Black people are too busy waiting for Sandra Bullock and the other White people of the law to save a negro in A Time to Kill. While I love Sandra Bullock as an actresses and humanitarian, I can't help but be irritated at the number of White savior films she's been apart of. It seems that Miss Bullock was inspired by her golden statue, because not long after, she joined the bandwagon of White millionaire starlets who save African babies. Miss Bullock adopted her African baby in true Hollywood fashion. She not only plays the role, she lives the role. What would Africa do without Angelina Jolie, Madonna and Sandra? Quiet as it's kept, I was adopted at birth, but to Black parents. I fell in love with the film, Losing Isaiah at a young age, but come to think of it, that film implied that Black couples can't save Black babies.
Speaking of Halle Berry, do you remember who made her, "FEEL GOOD"???
I digress, well actually, I am right on topic.
|Successful Blacks with universal issues=Magic Theaters + No Oscar|
We all know that mainstream is code for, "WHITE"
|Successful Whites with Universal Issues=$327 Million worldwide|
Yes, Sandra Bullock falling in love on screen will always book more interviews on more major talk shows than Nia Long in a warm embrace with Eddie Cibrian, even if he's White.
Let's face it, Hollywood is segregated. If Black directors want to get "mainstream" recognition then they need to NIGGER IT UP. They need to bring on the stories of Black struggle where Whites or mixed people save the day. Enter Precious.
I am not that old, so it is a shame that I have witnessed so many slave ships get the green light and first class flights to Access Hollywood. I've seen a lot of wholesome films like Soul Food and Love Jones but I never got to see these actors on the talk shows I would watch. I never got to really know these stars, how they really were outside of films. Keep in mind, this was in the nineties, it was worse then, but now, it's not so much better. Anyone who matters in Black Hollywood is too afraid of Wendy Williams and Oprah threw in the towel. David Letterman doesn't know who Sanaa Lathan is and probably would assume she was an intern while groping her in the dressing room.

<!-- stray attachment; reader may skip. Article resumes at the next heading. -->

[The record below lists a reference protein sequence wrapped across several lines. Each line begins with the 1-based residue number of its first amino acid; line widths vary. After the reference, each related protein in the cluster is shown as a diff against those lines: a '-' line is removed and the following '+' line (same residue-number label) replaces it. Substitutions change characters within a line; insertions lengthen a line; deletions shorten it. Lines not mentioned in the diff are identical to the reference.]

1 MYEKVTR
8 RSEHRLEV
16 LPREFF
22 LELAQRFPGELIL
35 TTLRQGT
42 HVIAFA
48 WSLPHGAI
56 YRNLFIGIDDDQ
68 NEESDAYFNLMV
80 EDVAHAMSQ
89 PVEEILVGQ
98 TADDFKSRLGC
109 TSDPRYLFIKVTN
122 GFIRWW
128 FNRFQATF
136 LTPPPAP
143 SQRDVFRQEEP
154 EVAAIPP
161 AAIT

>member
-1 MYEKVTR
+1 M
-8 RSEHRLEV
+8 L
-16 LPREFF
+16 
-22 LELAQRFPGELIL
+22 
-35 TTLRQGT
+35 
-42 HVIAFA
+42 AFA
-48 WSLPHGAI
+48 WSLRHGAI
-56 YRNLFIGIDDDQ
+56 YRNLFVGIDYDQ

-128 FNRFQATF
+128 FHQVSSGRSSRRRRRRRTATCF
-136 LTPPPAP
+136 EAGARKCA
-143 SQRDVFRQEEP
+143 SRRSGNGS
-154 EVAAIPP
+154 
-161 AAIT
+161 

|"Love Jones" a Black Hollywood classic|
With so much diversity in the leaves this November, it's just an unfortunate shame that STILL we don't rise.
Still, White people get to fly in space while Black people continue to support the only formula that gets us noticed. Still we are unaware that we are separate but equal when it comes to casting.
The powerful inspirational image of Sanda Bullock falling from space, in a burning capsule and finally standing tall on a beach is something the Regina Halls of Hollywood will never reach. Their capsules would simply burn up in earth's atmosphere, no close up shots of their brown hands in the sand. Miss Bullock experienced cinematic triumph in a way no Black actor ever could to such a wide audience. It was a telling moment when that movie concluded with the crescendo of music blasting in my ear. In the next theater, slaves picked cotton and I was glad that Sandra's character didn't die, but I wondered why Black characters do nothing but cry. The Oscars lie.